Factors associated with clinical trial screening failures in gynecologic oncology.

Research output: Contribution to journalArticle

2 Citations (Scopus)

Abstract

Low enrollment of adult cancer patients in clinical trials is an ongoing challenge in cancer research. We sought to determine factors associated with clinical trial screening failures in women with gynecologic malignancies at a large urban university health system. A retrospective review was conducted of women with gynecologic malignancies who presented to an urban university system between 12/2009 and 12/2012. Data collected included demographic, clinico-pathologic and trial-related factors, as well as reasons for non-participation. Two hundred twenty-one patients were eligible for a clinical trial. Of these, 44% participated while 56% did not. There were more screening failures when trials were offered at the time of primary treatment than at recurrence (62% vs. 38%, p=0.001). There was no significant difference in participation based on age, ethnicity, hospital setting, payor status, family history, comorbidities, prior treatment, substance abuse, recent surgery or trial type. Of the non-participants, 62% declined the study due to perceived harm and 10% due to socio-economic barriers while 20% were excluded due to co-morbidities and 8% due to noncompliance. Significantly more screening failures for clinical trials occurred when trials were offered at the time of primary treatment. The majority of patients declined based on perceived harm from enrolling in a clinical trial, although 20% of eligible patients were not offered enrollment despite not meeting any exclusion criteria. Our findings underscore the importance of appropriate counseling when offering clinical trials, as well as overcoming physician biases in deciding who is an appropriate candidate.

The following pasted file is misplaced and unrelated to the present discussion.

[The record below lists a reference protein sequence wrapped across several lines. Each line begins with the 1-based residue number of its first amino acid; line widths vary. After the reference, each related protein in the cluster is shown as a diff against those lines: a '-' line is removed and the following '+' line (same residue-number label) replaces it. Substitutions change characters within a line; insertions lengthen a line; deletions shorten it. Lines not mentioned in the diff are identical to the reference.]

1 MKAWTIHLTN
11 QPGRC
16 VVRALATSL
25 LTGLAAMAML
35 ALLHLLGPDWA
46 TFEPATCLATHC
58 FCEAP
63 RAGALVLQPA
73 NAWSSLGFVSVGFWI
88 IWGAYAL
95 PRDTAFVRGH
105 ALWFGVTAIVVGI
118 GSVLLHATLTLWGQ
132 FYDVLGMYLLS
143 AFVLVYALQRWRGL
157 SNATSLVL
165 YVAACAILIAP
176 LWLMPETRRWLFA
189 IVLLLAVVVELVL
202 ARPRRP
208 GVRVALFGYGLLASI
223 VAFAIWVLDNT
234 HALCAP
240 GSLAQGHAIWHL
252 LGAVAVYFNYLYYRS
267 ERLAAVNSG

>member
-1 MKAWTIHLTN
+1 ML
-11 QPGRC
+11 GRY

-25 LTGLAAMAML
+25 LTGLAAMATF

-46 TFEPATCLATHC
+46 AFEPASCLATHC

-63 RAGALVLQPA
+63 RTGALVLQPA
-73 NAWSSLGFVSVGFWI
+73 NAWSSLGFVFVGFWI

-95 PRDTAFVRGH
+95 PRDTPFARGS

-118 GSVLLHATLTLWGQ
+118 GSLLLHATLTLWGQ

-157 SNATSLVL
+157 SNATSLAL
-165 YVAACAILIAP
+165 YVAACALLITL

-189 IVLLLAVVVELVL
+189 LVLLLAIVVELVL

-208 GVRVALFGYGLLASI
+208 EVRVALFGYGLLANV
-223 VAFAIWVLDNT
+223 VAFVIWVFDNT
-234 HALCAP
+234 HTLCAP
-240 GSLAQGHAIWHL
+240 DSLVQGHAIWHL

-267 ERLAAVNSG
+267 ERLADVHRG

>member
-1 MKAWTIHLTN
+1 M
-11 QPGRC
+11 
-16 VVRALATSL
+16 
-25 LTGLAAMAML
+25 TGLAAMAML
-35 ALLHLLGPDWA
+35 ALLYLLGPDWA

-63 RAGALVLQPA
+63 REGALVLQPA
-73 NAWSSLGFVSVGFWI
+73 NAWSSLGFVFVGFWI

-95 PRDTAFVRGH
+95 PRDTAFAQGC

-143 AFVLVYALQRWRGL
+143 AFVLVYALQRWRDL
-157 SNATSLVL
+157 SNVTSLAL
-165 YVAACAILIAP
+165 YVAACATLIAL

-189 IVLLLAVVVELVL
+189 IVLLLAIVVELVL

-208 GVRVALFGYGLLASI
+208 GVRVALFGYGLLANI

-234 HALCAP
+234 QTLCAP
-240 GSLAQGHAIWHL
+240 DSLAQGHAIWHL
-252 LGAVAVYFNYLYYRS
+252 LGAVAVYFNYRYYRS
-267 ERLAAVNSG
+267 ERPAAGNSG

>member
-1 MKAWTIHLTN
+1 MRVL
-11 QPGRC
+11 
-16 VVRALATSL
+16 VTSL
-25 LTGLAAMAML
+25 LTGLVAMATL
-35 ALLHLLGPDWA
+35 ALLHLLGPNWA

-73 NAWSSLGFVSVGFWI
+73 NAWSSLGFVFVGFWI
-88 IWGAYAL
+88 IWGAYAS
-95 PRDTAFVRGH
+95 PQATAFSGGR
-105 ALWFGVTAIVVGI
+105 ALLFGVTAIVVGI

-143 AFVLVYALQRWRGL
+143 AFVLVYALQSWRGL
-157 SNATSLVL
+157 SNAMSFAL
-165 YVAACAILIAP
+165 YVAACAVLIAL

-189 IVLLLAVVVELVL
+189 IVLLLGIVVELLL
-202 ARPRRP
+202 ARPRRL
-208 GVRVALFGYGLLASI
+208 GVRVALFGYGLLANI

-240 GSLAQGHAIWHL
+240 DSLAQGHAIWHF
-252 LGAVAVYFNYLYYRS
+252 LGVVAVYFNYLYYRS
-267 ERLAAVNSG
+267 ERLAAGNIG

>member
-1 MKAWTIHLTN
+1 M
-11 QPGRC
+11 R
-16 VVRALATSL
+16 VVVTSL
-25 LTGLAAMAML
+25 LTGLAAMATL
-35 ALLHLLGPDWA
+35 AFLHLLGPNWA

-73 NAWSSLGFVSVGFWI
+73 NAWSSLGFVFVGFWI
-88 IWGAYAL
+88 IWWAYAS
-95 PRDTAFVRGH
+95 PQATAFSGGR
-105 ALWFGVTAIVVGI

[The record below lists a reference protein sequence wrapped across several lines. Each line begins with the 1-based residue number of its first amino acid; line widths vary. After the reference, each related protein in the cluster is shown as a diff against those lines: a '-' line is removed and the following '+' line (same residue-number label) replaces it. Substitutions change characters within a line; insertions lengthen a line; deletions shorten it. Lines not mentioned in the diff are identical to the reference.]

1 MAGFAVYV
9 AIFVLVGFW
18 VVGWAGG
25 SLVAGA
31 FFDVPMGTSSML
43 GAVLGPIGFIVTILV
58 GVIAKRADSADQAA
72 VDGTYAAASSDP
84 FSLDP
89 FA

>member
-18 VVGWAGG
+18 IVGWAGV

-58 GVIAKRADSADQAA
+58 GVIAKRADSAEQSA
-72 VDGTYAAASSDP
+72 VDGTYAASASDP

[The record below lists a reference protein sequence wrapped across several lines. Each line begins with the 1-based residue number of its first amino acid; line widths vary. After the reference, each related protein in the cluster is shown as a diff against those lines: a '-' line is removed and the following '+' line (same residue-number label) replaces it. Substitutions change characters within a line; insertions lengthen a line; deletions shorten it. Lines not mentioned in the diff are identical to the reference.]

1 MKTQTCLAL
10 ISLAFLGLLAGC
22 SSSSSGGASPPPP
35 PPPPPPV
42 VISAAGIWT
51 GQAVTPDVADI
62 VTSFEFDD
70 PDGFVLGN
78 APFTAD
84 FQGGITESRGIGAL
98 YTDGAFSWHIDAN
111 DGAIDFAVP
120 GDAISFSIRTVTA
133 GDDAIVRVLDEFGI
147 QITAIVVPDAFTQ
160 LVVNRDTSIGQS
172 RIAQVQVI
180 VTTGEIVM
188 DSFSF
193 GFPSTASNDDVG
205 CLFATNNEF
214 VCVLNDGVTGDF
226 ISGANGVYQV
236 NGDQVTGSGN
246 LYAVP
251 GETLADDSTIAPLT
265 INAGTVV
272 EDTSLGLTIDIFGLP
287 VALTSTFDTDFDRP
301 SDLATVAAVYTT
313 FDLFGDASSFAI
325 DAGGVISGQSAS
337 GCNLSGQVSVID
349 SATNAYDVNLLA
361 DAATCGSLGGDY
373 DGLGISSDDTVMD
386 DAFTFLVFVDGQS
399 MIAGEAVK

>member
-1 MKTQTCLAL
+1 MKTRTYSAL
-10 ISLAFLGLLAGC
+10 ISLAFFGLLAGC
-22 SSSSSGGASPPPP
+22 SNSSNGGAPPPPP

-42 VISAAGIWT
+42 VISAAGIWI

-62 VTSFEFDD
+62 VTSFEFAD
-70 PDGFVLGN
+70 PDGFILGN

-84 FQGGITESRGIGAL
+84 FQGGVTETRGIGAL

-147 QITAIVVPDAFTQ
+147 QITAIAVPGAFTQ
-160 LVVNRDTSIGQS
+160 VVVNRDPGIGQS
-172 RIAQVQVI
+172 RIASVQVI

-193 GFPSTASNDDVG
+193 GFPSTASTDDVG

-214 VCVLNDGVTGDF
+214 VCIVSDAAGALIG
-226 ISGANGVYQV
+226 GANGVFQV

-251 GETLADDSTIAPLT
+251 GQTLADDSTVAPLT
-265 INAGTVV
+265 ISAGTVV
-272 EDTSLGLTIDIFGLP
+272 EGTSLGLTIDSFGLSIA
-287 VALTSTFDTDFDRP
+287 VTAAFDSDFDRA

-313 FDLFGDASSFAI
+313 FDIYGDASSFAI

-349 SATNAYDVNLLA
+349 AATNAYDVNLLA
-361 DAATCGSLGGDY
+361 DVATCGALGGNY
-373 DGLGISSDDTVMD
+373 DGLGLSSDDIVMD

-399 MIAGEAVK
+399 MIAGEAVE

Original languageEnglish (US)
Pages (from-to)450-454
Number of pages5
JournalGynecologic Oncology
Volume134
Issue number3
DOIs
StatePublished - 2014

Fingerprint

Clinical Trials
Neoplasms
Urban Health
Substance-Related Disorders
Comorbidity
Counseling
Therapeutics
Economics
Demography
Morbidity
Physicians
Recurrence
Research

ASJC Scopus subject areas

  • Obstetrics and Gynecology
  • Oncology

Cite this

Factors associated with clinical trial screening failures in gynecologic oncology. / Manders, Dustin B.; Paulsen, Annette; Richardson, Debra L.; Kehoe, Siobhan M.; Miller, David S.; Lea, Jayanthi S.

In: Gynecologic Oncology, Vol. 134, No. 3, 2014, p. 450-454.

Research output: Contribution to journalArticle

@article{419aede19aa445ab96f3ed5c0646f12f,
title = "Factors associated with clinical trial screening failures in gynecologic oncology.",